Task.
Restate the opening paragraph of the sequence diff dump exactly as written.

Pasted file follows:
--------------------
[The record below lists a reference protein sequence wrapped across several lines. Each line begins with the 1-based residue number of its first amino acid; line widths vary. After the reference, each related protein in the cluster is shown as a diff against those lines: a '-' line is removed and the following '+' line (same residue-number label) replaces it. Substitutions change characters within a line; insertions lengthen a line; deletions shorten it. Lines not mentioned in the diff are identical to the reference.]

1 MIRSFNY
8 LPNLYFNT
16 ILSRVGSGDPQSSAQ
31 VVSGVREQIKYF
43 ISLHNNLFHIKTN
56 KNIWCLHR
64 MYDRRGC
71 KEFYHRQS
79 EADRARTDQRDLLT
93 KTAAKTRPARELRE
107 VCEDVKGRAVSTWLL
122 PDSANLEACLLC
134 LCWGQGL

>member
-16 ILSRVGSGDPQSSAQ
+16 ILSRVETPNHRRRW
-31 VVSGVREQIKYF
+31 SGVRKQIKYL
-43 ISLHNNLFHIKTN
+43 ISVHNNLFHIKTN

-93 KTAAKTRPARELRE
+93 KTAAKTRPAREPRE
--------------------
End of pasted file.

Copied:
[The record below lists a reference protein sequence wrapped across several lines. Each line begins with the 1-based residue number of its first amino acid; line widths vary. After the reference, each related protein in the cluster is shown as a diff against those lines: a '-' line is removed and the following '+' line (same residue-number label) replaces it. Substitutions change characters within a line; insertions lengthen a line; deletions shorten it. Lines not mentioned in the diff are identical to the reference.]